Sergeant Kimble, an eighteen-year veteran of the Chicago Police Department with eight years as an under- cover officer specializing in the investigation of narcotics trafficking, testified that he had purchased crack in an undercover capacity more than one hundred times and is familiar with the look, smell, and feel of crack. Sergeant Kimble testified that he called Person, asking for a halfkilo of crack, and in response, Betts and Person sold him two large chunks of a white, rocky substance. Based on his years of experience in narcotics, and by seeing, feeling, and smelling the substance, Sergeant Kimble concluded that it was crack.

To counter this evidence, the defense called an expert witness, Wayne Morris, a forensic scientist who had worked in law enforcement chemically analyzing thou-sands of drug samples. Morris testified that he was familiar with the traditional method of creating crack, and based on the procedure Betts described to him in an earlier interview, Morris concluded that the substance Betts created was not crack, but a non-crack form of cocaine base. Morris based this conclusion on Betts's statements that he used only a small amount of water and did not filter the substance, and that he had used the procaine and sodium bicarbonate to simply "blow up" or bulk up the product to "rip off" his customers.

Betts also testified, explaining that he and another co-defendant, Antwan Ramsey, created the substance by taking a small amount of powder cocaine and adding an equal amount of procaine and sodium bicarbonate to bulk it up. They added a small amount of water, heated the mixture in the microwave for twenty to thirty seconds, and did not decant the resulting product. He testified that he sold the half-kilo to Person for $5,000 below the market price for crack (although Sergeant Kimble paid full market price) and stated that his customers had complained about the quality of his product, which he held out to be crack.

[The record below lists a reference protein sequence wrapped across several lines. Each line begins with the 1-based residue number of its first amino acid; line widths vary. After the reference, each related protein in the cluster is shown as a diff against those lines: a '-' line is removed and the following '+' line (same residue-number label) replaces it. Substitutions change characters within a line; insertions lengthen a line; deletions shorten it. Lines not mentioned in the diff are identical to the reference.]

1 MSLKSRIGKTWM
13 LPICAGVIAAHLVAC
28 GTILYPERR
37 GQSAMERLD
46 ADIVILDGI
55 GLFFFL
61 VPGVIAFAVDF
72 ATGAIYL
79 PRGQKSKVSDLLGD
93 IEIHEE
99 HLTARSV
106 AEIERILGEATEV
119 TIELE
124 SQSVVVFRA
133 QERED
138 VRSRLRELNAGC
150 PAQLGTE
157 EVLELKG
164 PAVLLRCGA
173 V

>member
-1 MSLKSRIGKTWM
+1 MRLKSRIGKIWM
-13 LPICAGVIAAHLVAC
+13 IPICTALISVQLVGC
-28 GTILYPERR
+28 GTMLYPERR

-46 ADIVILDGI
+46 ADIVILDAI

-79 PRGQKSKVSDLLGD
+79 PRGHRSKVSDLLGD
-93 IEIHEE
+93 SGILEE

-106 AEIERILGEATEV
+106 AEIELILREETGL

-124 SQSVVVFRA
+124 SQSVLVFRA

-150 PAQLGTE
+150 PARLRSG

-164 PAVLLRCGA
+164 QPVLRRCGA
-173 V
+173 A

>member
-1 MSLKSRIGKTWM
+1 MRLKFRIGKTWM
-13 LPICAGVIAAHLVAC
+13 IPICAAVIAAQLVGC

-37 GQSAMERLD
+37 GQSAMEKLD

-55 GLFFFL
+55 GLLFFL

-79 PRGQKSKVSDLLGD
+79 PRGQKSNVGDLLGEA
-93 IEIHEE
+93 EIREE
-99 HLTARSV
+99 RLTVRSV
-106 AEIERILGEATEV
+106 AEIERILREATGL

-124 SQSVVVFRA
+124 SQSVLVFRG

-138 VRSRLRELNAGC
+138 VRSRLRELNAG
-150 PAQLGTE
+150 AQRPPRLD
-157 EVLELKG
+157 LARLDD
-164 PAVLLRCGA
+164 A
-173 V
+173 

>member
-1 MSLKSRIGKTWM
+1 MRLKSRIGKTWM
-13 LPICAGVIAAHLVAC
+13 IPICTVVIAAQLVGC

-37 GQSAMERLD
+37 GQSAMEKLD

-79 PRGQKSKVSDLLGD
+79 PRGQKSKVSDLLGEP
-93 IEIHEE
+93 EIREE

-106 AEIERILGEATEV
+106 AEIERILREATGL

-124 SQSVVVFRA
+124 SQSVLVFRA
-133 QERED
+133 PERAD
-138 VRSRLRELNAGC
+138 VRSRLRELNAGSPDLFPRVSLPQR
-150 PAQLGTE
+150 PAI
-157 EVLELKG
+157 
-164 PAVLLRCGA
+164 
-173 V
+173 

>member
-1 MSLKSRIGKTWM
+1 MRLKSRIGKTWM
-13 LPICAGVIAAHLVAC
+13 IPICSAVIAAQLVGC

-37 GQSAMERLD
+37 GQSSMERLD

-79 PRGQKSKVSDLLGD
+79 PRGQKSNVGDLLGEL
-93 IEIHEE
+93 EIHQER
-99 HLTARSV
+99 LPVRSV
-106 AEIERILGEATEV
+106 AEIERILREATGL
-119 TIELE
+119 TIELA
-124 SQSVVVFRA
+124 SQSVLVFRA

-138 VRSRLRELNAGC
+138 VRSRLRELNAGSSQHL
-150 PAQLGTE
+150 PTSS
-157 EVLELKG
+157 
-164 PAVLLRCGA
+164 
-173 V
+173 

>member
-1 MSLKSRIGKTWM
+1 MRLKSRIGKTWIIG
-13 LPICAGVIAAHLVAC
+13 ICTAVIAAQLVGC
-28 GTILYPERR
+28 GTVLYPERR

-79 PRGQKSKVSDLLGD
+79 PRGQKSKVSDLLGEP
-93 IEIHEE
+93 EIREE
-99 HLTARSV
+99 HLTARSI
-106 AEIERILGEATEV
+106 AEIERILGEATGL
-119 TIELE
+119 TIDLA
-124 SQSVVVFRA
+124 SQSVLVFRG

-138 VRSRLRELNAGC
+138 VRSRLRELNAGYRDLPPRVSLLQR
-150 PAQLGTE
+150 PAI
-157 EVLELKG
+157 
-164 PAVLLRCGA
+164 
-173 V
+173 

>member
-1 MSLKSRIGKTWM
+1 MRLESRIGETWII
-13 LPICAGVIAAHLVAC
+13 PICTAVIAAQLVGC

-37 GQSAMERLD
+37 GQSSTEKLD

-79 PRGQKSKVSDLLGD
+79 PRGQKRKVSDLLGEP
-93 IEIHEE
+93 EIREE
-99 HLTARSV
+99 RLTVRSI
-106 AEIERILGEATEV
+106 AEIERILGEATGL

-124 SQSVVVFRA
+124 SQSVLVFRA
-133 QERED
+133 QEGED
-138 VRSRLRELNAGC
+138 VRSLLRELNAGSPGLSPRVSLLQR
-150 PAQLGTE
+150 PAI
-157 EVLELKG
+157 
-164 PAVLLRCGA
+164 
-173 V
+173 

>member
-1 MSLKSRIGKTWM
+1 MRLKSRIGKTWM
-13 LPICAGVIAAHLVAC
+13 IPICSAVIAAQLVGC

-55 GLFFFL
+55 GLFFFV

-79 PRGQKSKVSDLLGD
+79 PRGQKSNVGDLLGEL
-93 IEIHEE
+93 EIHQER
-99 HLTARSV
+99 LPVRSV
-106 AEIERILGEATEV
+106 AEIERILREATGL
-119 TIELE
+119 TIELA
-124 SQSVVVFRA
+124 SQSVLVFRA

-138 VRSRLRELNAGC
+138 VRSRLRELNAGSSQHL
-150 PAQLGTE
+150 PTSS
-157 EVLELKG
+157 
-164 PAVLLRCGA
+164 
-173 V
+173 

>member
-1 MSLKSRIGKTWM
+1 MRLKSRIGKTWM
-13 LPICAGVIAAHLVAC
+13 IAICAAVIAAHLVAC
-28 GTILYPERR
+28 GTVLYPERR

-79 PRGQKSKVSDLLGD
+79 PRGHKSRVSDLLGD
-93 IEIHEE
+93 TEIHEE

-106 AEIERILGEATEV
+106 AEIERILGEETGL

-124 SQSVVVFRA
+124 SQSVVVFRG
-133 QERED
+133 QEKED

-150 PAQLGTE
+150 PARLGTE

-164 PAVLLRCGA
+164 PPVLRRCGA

In rebuttal, the government introduced the testimony of FBI Agent Jeffrey Moore, who participated in a proffer interview with Betts in May 2007. Agent Moore testified that in that interview, Betts explained that he and Ramsey had learned of a buyer who was seeking half a kilogram of crack. They therefore purchased powder cocaine and cooked it to prepare the crack. During the interview, Betts admitted that the facts contained in the criminal complaint and supporting affidavit, which described the transaction and included numerous references to "crack," were true and accurate. Agent Moore testified that it is his practice to clarify whether an interview subject is speaking about crack or powder cocaine, and that he had understood Betts as referring to crack throughout the interview. In his notes, Agent Moore noted the word "crack" as well as street terms for crack, including "hard cocaine," "rock cocaine," and "cooked."

At the conclusion of the testimony, the district court ruled that the substance at issue was crack, and, there-fore, the ten-year statutory minimum sentence applied. See 21 U.S.C. ยง 841(b)(1)(A)(iii). In making its ruling the court specifically noted the testimony of Sergeant Kimble, stating, "there is nothing in that evidence that was submitted that would suggest that it is anything other than what the undercover agent testified that it was. He testified by sight, smell, and by feel that it appeared to be crack. That is sufficient." The court then applied the relevant sentencing guideline ...